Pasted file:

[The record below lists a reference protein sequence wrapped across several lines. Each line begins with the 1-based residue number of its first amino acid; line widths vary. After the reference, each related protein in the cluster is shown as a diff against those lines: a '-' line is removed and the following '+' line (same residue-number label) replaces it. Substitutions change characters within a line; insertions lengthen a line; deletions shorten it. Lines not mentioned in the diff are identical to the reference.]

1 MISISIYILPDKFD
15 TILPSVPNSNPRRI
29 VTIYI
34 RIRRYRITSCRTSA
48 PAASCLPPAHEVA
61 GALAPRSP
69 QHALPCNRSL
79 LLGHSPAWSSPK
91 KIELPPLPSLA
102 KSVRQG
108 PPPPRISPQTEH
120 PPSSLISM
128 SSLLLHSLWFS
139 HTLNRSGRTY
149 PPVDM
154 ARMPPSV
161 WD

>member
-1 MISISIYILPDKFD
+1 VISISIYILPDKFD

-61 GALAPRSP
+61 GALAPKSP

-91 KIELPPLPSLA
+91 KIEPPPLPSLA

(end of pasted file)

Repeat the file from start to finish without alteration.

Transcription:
[The record below lists a reference protein sequence wrapped across several lines. Each line begins with the 1-based residue number of its first amino acid; line widths vary. After the reference, each related protein in the cluster is shown as a diff against those lines: a '-' line is removed and the following '+' line (same residue-number label) replaces it. Substitutions change characters within a line; insertions lengthen a line; deletions shorten it. Lines not mentioned in the diff are identical to the reference.]

1 MISISIYILPDKFD
15 TILPSVPNSNPRRI
29 VTIYI
34 RIRRYRITSCRTSA
48 PAASCLPPAHEVA
61 GALAPRSP
69 QHALPCNRSL
79 LLGHSPAWSSPK
91 KIELPPLPSLA
102 KSVRQG
108 PPPPRISPQTEH
120 PPSSLISM
128 SSLLLHSLWFS
139 HTLNRSGRTY
149 PPVDM
154 ARMPPSV
161 WD

>member
-1 MISISIYILPDKFD
+1 VISISIYILPDKFD

-61 GALAPRSP
+61 GALAPKSP

-91 KIELPPLPSLA
+91 KIEPPPLPSLA